In what seemed like vin­di­ca­tion, Hernádi was re­moved from the red list in 2016. A year later, all cor­rup­tion al­le­ga­tions against him were dis­missed after the U.N.’S ar­bi­tra­tion com­mis­sion as­sessed the facts and threw out the case, con­clud­ing there was no ev­i­dence of cor­rup­tion.

But Rus­sia per­sisted, lob­by­ing Croa­tia to re­verse its agree­ment with MOL, which would give Rus­sian

com­pa­nies an open­ing to ac­quire the Hun­gar­ian com­pany’s stake. With MOL re­luc­tant to sell its stake back to Croa­tia, the Krem­lin then sought to nul­lify the en­tire agree­ment by claim­ing it was won on the back of bribery.

So in late Novem­ber, Hernádi was re­turned to the In­ter­pol red list—on ex­actly the same charges the agency seems to have dropped against him in 2016 and that he was ac­quit­ted of by the U.N.’S high­est trade law au­thor­ity.

In an in­trigu­ing un­fold­ing of events, Croa­tia seems to have warmed to Rus­sian ad­vances, stat­ing it wishes to re­claim the shares it sold to MOL and is open to de­vel­op­ing a new strate­gic part­ner­ship for the coun­try’s big­gest en­ergy com­pany.

Since the trou­ble started, Gazprom Chair­man Alexei Miller vis­ited Croa­tia, Putin per­son­ally dec­o­rated the mayor of Za­greb, and the Krem­lin’s am­bas­sador to Croa­tia proudly boasted that “Rus­sia can do more for Croa­tia than the U.S. and the EU com­bined.”

Mean­while, the red no­tice makes it dan­ger­ous for Hernádi to leave Hun­gary. This is mafia be­hav­ior, rub­ber-stamped by In­ter­pol.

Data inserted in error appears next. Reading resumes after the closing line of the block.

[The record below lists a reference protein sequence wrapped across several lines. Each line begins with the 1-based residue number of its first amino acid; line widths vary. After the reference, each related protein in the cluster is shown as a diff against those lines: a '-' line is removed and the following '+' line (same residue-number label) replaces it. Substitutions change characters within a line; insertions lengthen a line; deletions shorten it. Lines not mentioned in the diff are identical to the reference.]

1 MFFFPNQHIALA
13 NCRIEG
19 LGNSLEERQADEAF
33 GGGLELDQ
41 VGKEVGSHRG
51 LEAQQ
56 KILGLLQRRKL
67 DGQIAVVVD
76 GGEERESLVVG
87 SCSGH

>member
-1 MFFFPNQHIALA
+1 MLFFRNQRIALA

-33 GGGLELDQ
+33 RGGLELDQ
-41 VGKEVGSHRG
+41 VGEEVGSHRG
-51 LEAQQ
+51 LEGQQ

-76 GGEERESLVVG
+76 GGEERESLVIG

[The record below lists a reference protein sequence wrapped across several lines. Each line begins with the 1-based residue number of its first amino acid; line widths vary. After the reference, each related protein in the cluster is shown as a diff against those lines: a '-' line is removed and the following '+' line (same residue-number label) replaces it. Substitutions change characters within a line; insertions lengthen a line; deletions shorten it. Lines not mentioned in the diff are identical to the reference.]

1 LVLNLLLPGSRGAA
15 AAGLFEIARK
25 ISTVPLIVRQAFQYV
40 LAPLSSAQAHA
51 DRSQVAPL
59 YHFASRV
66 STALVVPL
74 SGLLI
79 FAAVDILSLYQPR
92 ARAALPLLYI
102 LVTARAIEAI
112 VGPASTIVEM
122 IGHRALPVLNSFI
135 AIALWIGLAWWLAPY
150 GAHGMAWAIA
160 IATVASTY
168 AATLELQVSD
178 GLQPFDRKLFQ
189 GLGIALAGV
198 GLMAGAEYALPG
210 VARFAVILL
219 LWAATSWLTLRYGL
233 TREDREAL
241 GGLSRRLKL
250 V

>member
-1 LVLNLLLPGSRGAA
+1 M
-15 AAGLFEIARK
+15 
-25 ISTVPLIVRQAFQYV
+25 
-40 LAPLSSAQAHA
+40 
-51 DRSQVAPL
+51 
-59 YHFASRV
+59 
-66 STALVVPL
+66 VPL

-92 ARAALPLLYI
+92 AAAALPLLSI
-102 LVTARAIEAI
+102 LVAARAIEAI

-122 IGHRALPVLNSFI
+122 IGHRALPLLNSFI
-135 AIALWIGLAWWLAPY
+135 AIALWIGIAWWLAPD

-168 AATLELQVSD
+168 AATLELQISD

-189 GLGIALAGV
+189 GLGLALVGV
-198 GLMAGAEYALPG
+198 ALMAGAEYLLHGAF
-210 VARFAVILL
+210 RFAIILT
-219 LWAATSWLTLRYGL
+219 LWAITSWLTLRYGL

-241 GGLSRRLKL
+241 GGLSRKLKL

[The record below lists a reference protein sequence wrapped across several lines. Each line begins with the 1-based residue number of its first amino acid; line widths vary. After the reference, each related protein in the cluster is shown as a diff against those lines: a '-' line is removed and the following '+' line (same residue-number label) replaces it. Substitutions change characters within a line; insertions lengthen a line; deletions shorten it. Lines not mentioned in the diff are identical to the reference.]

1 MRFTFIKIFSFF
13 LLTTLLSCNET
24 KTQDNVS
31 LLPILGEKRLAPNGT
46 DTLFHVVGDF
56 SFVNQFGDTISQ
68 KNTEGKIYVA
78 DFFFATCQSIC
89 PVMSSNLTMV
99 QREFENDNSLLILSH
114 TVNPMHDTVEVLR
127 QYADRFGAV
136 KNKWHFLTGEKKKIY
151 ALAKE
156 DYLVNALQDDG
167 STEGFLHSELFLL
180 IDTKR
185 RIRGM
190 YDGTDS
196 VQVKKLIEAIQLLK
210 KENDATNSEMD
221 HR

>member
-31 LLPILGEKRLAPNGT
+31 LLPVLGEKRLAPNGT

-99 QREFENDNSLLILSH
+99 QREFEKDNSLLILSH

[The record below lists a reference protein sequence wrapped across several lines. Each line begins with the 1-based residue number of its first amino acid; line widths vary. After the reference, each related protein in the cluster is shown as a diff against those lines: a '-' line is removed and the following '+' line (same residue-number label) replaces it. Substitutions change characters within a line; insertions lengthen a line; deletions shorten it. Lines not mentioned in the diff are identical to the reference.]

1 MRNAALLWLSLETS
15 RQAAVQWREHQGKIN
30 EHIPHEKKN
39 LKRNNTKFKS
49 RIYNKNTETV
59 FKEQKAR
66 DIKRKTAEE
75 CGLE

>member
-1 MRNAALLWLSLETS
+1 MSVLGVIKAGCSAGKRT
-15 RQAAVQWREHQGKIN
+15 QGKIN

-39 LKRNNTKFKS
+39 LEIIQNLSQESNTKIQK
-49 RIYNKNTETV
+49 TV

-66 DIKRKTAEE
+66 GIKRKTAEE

The mes­sage is clear: The Balkans—and Eastern Europe in gen­eral—are Rus­sia’s back­yard. Es­pe­cially when it comes to en­ergy.

It is a mat­ter of time be­fore per­se­cu­tion of in­vestors like Hernádi does last­ing dam­age to the EU brand. Why risk in­vest­ing, or even do­ing busi­ness there, when it may lead to years of ab­surd ac­cu­sa­tions through Rus­sia’s In­ter­pol desk?

Re­gard­less of who is now in the top job, if In­ter­pol con­tin­ues to do Putin’s bid­ding for him, full-fledged democ­ra­cies should con­sider sus­pend­ing their mem­ber­ship in the or­ga­ni­za­tion. Or per­haps Rus­sia should be pres­sured to leave, sim­i­lar to when the G8 be­came the G7.

That may sound dras­tic, but Rus­sia’s use of an in­ter­na­tional law en­force­ment body to launch a si­lent coup against the EU’S en­ergy se­cu­rity is far, far worse. → Kamran Bokhari is a Wash­ing­ton­based na­tional se­cu­rity and for­eign pol­icy spe­cial­ist with the Univer­sity of Ot­tawa’s Pro­fes­sional De­vel­op­ment In­sti­tute.

There is no third-party over­sight, no checks and bal­ances, and no ex­ter­nal au­thor­ity.

Rus­sia has used “red no­tices” to pun­ish dis­si­dents and eco­nomic ri­vals. Clock­wise, from up­per left: In­ter­pol head­quar­ters in France; Hernádi; a MOL re­fin­ery out­side Bu­dapest; and Putin. BAD IN­FLU­ENCE